I’m Ahmad Farhad Farrokhzad, an Afghan immigrant journalist living in Turkey. I started my journalism work as a producer and reporter for Quyash Radio in Faryab Province, Afghanistan.


Then I switched to Jahan Nama TV station, later I worked at Radio Haqiqat in Samangan province and at Police and People monthly magazine. After that, I became a reporter and cameraman for the Press Department of Samangan Police Department. As a defender of human rights, children’s rights and women’s rights, and a voice for the oppressed, I became an immigrant and left my home, work and country at risk of persecution and threats from the Taliban.


However, immigration to Turkey is difficult and even considered a crime. In order to earn a living, I have to do manual labor in a factory.


Approximately three months ago, I was arrested by the regional police while on my way to work and taken to a district for the crime of being an immigrant. Upon arrival, I was subjected to a search and had personal items such as phones, watches, belts, and even shoelaces confiscated. I was then transferred to a supervision house where I encountered other immigrants, some of whom were sick or injured. I also suffered from a severe respiratory allergy. The facility had no food or water, and we were forced to pay a policeman to buy bread for us. We shared our struggles with each other and were kept awake until late at night before being sent to the Tuzla camp.


Upon arrival at the Tuzla camp, I underwent a medical examination and was placed in the fourth block. Due to the high number of migrants, the rooms were full and I was forced to sleep on the football field out in the rain. I was cold and wet for two days before being moved to a dirty, smelly room. Each meal consisted of a sandwich, a bottle of water, and fruit juice. After two days, I was registered. However, the poor condition of the room caused my allergies to flare up and my feet to become injured. On the third day at 10 pm, I was transferred from the Tuzla camp to Kastamono by the gendarme. There, I was placed on a school’s sports field and received food and water from the immigration department. My file was also created, but I was made to sign several papers without being given the opportunity to read or understand them. I spent three days in Kastamono before being transferred to the Erzurum Askale camp at night, with plastic handcuffs on my wrists to prevent me from escaping.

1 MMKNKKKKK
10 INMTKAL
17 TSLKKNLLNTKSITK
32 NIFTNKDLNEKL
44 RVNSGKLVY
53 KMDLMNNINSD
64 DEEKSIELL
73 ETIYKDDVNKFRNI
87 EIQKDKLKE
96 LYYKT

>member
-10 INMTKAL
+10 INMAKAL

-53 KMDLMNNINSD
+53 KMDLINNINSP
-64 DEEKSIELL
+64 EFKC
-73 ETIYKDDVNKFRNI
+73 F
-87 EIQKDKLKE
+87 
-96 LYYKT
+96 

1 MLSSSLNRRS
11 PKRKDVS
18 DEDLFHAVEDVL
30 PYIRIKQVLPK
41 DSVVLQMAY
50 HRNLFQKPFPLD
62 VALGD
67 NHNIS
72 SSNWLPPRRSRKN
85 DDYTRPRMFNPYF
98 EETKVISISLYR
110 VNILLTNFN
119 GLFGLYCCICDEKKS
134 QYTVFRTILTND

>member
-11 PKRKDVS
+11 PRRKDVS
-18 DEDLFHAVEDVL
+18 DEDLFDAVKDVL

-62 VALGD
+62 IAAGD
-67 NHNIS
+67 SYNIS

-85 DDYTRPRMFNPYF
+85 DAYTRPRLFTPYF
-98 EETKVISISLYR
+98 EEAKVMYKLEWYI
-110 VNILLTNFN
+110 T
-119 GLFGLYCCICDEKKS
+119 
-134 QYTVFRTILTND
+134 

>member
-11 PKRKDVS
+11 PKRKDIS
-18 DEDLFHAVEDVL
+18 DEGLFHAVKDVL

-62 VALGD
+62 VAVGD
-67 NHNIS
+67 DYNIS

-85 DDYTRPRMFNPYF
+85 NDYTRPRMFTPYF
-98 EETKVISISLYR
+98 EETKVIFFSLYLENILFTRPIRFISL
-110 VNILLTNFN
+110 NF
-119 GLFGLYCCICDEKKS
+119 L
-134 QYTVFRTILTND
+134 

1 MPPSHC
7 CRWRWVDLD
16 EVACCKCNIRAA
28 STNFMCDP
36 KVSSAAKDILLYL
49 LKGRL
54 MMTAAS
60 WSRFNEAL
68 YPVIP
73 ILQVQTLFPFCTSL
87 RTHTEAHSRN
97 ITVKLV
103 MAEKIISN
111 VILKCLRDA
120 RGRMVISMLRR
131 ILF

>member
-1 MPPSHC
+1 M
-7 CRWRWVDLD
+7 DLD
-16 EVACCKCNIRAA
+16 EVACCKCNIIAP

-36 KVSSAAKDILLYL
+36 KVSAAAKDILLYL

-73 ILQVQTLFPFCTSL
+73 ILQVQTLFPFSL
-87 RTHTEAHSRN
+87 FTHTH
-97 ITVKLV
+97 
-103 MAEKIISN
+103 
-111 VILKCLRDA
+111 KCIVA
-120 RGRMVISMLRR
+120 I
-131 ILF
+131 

Fieldwork with the security commander and personnel in the Dara Suf district of Samangan province in 2016

Upon arrival at Erzurum’s Askale detention camp, I found that all my belongings including my mobile phone, watch and AirPods were missing. It was confiscated after a physical examination and never returned to me. I was detained there for almost two months and fifteen days. I was only allowed to make phone calls once a week for fifteen or ten minutes, after a long and very dark period I was released from camp by the defense attorney who had represented me for $2000 USD. They sent me to the city of Sivas where I had no place to live. Nevertheless, the immigration authorities asked for a residential address and several other papers, which I could not provide due to the lack of legal documents.


They didn’t register me and I was forced to return to Istanbul in an illegal status. I am always in a state of distress and fear, haunted by the risk of being deported back to Afghanistan, where my life is in imminent danger and being pursued by the Taliban. Life in Turkey is not easy either. As a person living without legal documents, I cannot move freely, work legally and live peacefully.


This report has been edited and translated by Shahzad Mudasir

Shahzad Mudasir

Project Coordinator of Kite Runner

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